Like other South Africans, Saul Margolis of Johannesburg must be happy that Trevor Manual included his "Tips to Trevor" proposal to impose taxes on incandescent light bulbs in his budget speech.
Greenpeace flagship Rainbow Warrior staged a peaceful protest against the expansion of a Belgian-owned coal power plant in Mapthaphut, Rayong, 250 km's east of Bangkok.
Greenpeace flagship Rainbow Warrior staged a peaceful protest against the expansion of a Belgian-owned coal power plant in Mapthaphut, Rayong 250Kms east of Bangkok, July 15, 2008, anchoring a few meters off the coal wharf and unfurling banners saying "Quit Coal" and "Coal = Climate Change". The ship was greeted by tug boats and coal plant personnel who fired water cannons as it entered the coal port. Greenpeace has slammed the hypocrisy of European countries on the issue of climate change. The environment group demanded that construction of the new 660 MW GHECO-one coal power plant owned by GLOW Energy be stopped because it will increase Thailand's carbon emissions, which cause climate change.
Along with this proposal, the Finance Minister's climate protection list also had more expensive plastic shopping bags, higher carbon taxes for cars, and incentives for companies that deal in energy-efficient equipment.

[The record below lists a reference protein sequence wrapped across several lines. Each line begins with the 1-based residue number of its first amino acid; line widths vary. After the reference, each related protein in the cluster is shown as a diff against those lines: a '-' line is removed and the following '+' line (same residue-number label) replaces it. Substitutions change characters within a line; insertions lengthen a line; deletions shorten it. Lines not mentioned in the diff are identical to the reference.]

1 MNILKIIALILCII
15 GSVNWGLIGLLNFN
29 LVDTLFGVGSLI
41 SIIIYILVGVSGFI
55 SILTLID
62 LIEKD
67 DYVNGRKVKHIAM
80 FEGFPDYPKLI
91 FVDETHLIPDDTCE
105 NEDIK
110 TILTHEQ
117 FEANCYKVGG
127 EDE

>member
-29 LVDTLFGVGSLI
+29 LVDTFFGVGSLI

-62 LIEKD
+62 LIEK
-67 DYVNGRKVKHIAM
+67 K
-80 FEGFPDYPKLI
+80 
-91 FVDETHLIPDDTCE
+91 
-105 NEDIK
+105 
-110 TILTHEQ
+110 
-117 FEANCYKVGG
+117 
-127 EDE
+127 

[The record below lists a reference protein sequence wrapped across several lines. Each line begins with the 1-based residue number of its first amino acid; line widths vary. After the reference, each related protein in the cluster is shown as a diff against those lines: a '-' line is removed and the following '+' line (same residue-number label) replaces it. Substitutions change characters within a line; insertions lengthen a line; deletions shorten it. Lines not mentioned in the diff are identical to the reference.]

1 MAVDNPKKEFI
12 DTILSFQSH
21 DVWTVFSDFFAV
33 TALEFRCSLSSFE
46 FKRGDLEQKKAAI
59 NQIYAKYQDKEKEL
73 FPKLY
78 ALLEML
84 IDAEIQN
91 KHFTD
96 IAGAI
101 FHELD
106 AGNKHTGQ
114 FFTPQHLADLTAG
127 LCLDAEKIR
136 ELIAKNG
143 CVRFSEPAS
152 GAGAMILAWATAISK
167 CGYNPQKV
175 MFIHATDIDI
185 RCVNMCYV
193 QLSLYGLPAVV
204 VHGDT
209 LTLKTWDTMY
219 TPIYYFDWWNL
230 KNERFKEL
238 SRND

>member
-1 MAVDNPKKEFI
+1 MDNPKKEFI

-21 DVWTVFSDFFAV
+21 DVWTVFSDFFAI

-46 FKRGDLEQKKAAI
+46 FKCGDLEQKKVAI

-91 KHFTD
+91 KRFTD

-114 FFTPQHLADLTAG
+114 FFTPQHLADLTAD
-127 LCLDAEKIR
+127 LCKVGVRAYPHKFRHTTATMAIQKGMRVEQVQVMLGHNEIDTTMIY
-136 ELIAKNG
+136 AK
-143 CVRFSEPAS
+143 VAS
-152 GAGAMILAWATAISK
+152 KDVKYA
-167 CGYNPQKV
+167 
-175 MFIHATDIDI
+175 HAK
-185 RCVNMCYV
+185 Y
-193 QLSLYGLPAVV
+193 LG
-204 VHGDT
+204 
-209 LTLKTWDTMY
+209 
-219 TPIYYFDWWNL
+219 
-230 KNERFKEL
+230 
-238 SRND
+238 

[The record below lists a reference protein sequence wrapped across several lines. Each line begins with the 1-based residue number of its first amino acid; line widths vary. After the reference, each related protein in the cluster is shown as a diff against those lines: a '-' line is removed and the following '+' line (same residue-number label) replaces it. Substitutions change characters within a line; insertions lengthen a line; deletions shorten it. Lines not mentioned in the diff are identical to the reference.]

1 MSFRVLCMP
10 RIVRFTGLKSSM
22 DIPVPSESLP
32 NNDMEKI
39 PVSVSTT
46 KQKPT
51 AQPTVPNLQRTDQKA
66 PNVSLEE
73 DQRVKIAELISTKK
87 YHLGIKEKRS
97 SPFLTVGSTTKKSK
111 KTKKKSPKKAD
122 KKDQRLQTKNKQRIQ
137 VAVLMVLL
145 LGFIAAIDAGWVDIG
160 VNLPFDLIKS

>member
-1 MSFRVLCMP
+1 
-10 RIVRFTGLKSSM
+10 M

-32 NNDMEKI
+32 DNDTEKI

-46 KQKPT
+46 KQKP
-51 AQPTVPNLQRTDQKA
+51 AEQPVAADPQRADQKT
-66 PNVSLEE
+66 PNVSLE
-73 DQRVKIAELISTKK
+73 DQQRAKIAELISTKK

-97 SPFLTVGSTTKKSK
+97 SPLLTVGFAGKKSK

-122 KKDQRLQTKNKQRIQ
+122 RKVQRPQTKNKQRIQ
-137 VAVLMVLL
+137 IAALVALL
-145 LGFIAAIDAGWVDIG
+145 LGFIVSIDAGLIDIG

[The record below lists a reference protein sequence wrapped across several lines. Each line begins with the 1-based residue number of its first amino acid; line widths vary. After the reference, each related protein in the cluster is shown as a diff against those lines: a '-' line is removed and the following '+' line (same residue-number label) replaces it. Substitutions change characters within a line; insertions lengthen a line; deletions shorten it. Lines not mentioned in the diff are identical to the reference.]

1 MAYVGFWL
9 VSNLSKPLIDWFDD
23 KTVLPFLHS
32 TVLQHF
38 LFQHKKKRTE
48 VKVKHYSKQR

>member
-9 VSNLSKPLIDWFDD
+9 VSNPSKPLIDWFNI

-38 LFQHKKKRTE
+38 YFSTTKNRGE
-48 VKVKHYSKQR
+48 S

With the word on the street being "credit crunch", this budget speech draws kudos for its fiscal reforms; but does it really do much for the environment in the short to medium term? How will we implement the taxes on new cars in a way that visibly links purchasing choice to environmental realities, and what about the tens of millions of carbon-emitting cars that currently choke us daily?
What about the regular power-cuts that affect all of us? Why can't these be sorted out immediately using resources such as the sun and the wind, instead of budgeting for mega engineering projects that will come online five to ten years from now? These are questions that need immediate and practical answers.
In his speech, the Finance minister also incentivized and urged South African companies to make use of clean development mechanisms, in line with the Kyoto Protocol. This call is timely given that South Africa is the 14th highest emitter of CO2 in the world. Most of its carbon emissions, and as much as 88 percent of its energy, come from coal. Worse, these emissions could rise sharply as the demand for power increases both at home and internationally.
A dramatic turn is needed to get South Africa running on sustainable and renewable energy, not something we witnessed in this budget. Something like 16bn Rand (US$1.6bn )has been spent on the research and development of nuclear power during Trevor Manual's reign, and we have yet to see an additional kilowatt-hour produced, while less that one percent of that has been allocated to developing alternative power sources.
More importantly, these alternative energy sources can be built quickly using readily available technology and tapped into immediately and with less investment costs per kilowatt-hour to the country. In turn, South Africans might actually see the affordable energy, jobs and the much-needed economic growth that our Finance Minister is so eloquently advocating for.
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